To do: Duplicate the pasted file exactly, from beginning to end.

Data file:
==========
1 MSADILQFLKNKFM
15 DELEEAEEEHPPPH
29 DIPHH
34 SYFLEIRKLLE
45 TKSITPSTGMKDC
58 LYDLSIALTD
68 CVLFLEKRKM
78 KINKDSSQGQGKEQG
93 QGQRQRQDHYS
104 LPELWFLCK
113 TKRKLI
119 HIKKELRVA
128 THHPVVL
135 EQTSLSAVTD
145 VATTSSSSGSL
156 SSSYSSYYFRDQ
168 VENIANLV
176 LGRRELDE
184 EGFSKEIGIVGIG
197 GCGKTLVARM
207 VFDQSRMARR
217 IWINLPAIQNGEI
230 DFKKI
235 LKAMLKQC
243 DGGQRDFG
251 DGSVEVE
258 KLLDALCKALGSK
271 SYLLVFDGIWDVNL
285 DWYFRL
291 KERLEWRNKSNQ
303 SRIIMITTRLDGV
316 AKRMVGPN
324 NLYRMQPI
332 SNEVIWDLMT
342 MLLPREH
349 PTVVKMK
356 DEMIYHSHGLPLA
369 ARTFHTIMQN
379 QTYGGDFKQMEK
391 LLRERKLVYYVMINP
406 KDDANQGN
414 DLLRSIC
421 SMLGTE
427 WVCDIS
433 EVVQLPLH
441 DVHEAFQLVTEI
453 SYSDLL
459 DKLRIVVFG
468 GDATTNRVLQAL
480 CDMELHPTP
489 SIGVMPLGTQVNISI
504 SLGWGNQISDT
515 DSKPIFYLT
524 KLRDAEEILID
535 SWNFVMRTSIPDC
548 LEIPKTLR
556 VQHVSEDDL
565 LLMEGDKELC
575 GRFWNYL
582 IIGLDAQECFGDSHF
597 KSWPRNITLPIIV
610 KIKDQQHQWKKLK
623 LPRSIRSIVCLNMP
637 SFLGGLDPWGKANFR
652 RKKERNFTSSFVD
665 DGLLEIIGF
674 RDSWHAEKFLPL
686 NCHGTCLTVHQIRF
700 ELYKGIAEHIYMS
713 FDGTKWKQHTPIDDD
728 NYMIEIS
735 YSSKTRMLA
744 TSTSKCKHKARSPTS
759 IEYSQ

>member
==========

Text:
1 MSADILQFLKNKFM
15 DELEEAEEEHPPPH
29 DIPHH
34 SYFLEIRKLLE
45 TKSITPSTGMKDC
58 LYDLSIALTD
68 CVLFLEKRKM
78 KINKDSSQGQGKEQG
93 QGQRQRQDHYS
104 LPELWFLCK
113 TKRKLI
119 HIKKELRVA
128 THHPVVL
135 EQTSLSAVTD
145 VATTSSSSGSL
156 SSSYSSYYFRDQ
168 VENIANLV
176 LGRRELDE
184 EGFSKEIGIVGIG
197 GCGKTLVARM
207 VFDQSRMARR
217 IWINLPAIQNGEI
230 DFKKI
235 LKAMLKQC
243 DGGQRDFG
251 DGSVEVE
258 KLLDALCKALGSK
271 SYLLVFDGIWDVNL
285 DWYFRL
291 KERLEWRNKSNQ
303 SRIIMITTRLDGV
316 AKRMVGPN
324 NLYRMQPI
332 SNEVIWDLMT
342 MLLPREH
349 PTVVKMK
356 DEMIYHSHGLPLA
369 ARTFHTIMQN
379 QTYGGDFKQMEK
391 LLRERKLVYYVMINP
406 KDDANQGN
414 DLLRSIC
421 SMLGTE
427 WVCDIS
433 EVVQLPLH
441 DVHEAFQLVTEI
453 SYSDLL
459 DKLRIVVFG
468 GDATTNRVLQAL
480 CDMELHPTP
489 SIGVMPLGTQVNISI
504 SLGWGNQISDT
515 DSKPIFYLT
524 KLRDAEEILID
535 SWNFVMRTSIPDC
548 LEIPKTLR
556 VQHVSEDDL
565 LLMEGDKELC
575 GRFWNYL
582 IIGLDAQECFGDSHF
597 KSWPRNITLPIIV
610 KIKDQQHQWKKLK
623 LPRSIRSIVCLNMP
637 SFLGGLDPWGKANFR
652 RKKERNFTSSFVD
665 DGLLEIIGF
674 RDSWHAEKFLPL
686 NCHGTCLTVHQIRF
700 ELYKGIAEHIYMS
713 FDGTKWKQHTPIDDD
728 NYMIEIS
735 YSSKTRMLA
744 TSTSKCKHKARSPTS
759 IEYSQ

>member